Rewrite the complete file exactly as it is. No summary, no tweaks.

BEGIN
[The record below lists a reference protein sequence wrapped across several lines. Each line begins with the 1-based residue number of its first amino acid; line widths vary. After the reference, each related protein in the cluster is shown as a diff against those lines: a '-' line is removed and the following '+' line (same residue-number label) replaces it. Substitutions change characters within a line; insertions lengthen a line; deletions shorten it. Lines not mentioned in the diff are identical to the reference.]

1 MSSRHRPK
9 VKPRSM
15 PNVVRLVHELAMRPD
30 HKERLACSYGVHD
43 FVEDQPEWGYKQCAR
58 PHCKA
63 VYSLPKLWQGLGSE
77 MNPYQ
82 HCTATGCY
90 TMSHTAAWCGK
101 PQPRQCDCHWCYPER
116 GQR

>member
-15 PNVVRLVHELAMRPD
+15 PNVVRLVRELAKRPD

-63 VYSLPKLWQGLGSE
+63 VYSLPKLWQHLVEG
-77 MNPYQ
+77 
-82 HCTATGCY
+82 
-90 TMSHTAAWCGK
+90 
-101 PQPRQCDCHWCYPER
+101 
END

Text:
[The record below lists a reference protein sequence wrapped across several lines. Each line begins with the 1-based residue number of its first amino acid; line widths vary. After the reference, each related protein in the cluster is shown as a diff against those lines: a '-' line is removed and the following '+' line (same residue-number label) replaces it. Substitutions change characters within a line; insertions lengthen a line; deletions shorten it. Lines not mentioned in the diff are identical to the reference.]

1 MSSRHRPK
9 VKPRSM
15 PNVVRLVHELAMRPD
30 HKERLACSYGVHD
43 FVEDQPEWGYKQCAR
58 PHCKA
63 VYSLPKLWQGLGSE
77 MNPYQ
82 HCTATGCY
90 TMSHTAAWCGK
101 PQPRQCDCHWCYPER
116 GQR

>member
-15 PNVVRLVHELAMRPD
+15 PNVVRLVRELAKRPD

-63 VYSLPKLWQGLGSE
+63 VYSLPKLWQHLVEG
-77 MNPYQ
+77 
-82 HCTATGCY
+82 
-90 TMSHTAAWCGK
+90 
-101 PQPRQCDCHWCYPER
+101 